GEMS (at GEMS World Academy-Chicago)
Today is #TBT, so we couldn’t wait another day for this.
47 years ago tomorrow, just after noon, Mayor Richard J. Daley pulled a cord attached to 1,200 square feet of blue-green fabric, unwrapping a gift “to the people of Chicago” from an artist who had never visited — and had shown no previous interest in — the city. The artist was Pablo Picasso, who at age 85 had dominated Western art for more than half a century. He had been approached by William E. Hartmann, senior partner of Skidmore, Owings and Merrill, one of the architectural firms collaborating on Chicago’s new Civic Center; Hartmann wanted a sculpture for the plaza bordered by Washington, Randolph, Dearborn and Clark Streets.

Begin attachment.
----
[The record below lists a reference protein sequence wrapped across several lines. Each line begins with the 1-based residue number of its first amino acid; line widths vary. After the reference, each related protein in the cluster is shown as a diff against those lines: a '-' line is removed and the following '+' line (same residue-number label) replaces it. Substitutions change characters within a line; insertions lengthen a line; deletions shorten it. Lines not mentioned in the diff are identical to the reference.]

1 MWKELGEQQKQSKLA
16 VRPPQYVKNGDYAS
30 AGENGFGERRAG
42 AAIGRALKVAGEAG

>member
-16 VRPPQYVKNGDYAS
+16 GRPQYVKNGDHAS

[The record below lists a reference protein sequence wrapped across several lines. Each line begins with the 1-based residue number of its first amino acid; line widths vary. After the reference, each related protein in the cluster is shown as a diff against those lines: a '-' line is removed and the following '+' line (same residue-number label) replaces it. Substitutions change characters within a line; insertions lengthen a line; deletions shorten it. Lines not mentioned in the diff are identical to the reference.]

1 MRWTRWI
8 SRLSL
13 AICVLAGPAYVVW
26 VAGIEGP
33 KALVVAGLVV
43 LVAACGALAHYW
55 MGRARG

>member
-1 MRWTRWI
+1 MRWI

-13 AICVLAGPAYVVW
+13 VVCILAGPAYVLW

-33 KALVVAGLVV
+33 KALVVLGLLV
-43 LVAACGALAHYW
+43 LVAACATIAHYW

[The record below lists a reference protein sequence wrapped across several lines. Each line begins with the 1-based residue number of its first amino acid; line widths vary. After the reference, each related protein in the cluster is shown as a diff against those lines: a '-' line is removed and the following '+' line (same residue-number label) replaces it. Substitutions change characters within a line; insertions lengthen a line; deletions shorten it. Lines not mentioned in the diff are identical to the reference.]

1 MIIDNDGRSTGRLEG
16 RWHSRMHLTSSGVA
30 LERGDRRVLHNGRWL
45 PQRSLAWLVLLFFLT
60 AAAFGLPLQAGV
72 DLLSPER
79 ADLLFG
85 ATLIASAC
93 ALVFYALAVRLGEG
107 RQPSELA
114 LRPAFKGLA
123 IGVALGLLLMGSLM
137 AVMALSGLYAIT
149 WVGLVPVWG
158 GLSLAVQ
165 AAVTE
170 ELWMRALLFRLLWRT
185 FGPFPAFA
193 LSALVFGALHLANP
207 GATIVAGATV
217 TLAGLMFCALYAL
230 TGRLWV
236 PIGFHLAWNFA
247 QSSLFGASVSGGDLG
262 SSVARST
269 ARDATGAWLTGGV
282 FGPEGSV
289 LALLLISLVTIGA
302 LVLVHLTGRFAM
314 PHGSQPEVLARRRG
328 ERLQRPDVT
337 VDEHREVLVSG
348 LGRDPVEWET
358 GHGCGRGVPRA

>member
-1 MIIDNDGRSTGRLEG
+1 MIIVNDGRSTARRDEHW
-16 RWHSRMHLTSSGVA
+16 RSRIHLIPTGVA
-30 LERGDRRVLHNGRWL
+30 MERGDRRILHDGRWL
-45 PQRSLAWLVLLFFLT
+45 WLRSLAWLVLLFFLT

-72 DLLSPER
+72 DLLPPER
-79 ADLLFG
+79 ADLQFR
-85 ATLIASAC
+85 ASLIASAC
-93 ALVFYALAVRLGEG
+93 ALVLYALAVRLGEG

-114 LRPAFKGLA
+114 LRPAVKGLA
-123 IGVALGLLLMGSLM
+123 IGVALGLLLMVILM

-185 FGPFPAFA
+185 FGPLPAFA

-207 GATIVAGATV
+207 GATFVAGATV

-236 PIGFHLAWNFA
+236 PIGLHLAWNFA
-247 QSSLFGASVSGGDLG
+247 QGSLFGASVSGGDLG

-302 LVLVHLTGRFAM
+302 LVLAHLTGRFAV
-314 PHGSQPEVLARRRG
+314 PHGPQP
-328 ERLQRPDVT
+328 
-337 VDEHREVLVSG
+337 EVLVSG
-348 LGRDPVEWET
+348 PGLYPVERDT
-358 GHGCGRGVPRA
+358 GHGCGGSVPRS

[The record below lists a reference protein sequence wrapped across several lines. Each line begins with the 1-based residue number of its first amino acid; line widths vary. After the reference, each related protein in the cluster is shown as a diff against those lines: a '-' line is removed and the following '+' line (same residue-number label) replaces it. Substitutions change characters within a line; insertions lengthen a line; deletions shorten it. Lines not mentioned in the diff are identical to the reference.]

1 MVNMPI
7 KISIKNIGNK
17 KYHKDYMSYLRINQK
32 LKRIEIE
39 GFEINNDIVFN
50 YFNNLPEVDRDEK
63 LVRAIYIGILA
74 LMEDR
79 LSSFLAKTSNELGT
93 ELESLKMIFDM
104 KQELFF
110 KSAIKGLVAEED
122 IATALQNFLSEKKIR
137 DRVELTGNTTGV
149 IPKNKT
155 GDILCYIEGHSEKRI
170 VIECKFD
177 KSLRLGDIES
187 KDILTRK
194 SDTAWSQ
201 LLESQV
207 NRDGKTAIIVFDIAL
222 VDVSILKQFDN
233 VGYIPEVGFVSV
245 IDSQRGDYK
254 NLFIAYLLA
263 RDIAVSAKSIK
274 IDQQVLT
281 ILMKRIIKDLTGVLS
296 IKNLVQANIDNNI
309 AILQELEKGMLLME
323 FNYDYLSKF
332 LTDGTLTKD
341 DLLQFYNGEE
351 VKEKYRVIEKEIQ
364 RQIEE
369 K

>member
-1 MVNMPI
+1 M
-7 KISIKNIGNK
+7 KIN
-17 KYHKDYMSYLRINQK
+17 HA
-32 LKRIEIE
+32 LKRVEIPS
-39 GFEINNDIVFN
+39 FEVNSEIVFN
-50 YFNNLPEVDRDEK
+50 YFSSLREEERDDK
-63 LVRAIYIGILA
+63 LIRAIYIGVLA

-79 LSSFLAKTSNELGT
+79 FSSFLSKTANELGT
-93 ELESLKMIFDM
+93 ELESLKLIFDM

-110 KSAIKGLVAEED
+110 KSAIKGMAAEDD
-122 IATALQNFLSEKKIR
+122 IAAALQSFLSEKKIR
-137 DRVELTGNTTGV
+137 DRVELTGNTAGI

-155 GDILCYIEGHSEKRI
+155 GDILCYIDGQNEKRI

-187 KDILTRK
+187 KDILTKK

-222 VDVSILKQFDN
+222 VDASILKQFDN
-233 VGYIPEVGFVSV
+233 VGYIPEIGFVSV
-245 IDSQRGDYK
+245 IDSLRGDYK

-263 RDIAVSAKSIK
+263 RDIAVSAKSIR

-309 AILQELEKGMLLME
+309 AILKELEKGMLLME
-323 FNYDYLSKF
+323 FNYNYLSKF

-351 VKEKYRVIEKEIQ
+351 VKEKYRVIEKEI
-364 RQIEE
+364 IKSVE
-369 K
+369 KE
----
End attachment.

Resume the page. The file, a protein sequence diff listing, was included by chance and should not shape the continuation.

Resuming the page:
It was the first monumental outdoor Picasso in North America. Daley said at the unveiling:
"We dedicate this celebrated work this morning with the belief that what is strange to us today will be familiar tomorrow."
Oh, how right you were, Mayor Daley. Oh, how right you were.
Read the entire paper from Aug. 15, 1967, here. And that’s just the beginning of our archives. We go all the way back to 1847 on Instagram, Twitter and Facebook.